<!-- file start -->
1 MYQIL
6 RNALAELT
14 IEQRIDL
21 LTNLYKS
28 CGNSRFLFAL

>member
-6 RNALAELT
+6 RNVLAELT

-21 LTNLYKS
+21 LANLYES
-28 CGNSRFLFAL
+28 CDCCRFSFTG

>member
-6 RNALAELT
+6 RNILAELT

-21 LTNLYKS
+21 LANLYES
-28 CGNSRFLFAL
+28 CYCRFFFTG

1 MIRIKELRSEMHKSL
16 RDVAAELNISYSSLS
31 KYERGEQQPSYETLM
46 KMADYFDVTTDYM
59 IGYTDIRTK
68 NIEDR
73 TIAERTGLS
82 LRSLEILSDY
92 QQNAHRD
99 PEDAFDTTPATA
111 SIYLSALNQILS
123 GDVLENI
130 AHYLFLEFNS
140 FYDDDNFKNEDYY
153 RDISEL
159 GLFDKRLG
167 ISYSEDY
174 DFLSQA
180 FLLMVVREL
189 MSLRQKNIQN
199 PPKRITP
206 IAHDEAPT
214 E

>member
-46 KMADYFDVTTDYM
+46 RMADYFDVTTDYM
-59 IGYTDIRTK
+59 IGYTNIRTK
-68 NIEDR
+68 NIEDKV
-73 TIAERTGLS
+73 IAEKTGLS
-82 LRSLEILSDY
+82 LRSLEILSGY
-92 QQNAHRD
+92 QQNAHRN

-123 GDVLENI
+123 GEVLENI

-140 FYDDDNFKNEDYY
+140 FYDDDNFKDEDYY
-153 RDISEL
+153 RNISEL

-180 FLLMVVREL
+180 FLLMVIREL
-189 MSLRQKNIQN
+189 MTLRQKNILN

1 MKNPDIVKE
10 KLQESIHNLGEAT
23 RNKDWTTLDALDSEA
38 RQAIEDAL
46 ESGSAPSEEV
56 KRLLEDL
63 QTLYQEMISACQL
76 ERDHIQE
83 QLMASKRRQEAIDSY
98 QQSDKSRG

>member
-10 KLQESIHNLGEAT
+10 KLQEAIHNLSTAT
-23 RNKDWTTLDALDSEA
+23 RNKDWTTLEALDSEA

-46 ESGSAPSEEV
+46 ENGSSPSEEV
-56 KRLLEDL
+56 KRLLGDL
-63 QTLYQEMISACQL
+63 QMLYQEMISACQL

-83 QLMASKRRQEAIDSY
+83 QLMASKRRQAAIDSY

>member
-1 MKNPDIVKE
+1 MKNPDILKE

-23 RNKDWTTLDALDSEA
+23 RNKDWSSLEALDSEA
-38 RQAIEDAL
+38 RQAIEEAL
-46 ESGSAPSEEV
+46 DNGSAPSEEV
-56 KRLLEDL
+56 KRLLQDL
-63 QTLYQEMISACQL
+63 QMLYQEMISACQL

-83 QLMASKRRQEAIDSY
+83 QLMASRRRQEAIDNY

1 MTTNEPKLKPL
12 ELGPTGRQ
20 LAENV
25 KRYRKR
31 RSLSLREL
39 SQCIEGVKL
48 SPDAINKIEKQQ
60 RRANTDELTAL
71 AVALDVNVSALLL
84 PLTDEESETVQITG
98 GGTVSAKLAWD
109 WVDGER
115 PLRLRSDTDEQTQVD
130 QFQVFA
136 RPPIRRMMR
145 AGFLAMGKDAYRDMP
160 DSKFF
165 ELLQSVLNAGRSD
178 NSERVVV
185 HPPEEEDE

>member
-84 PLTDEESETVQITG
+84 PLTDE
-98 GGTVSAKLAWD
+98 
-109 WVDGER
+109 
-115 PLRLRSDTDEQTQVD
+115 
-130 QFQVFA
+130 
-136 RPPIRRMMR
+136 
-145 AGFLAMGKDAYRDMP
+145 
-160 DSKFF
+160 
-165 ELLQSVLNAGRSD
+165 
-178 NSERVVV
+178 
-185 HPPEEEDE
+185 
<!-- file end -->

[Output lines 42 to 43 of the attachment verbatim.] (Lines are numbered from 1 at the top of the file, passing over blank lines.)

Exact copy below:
214 E

>member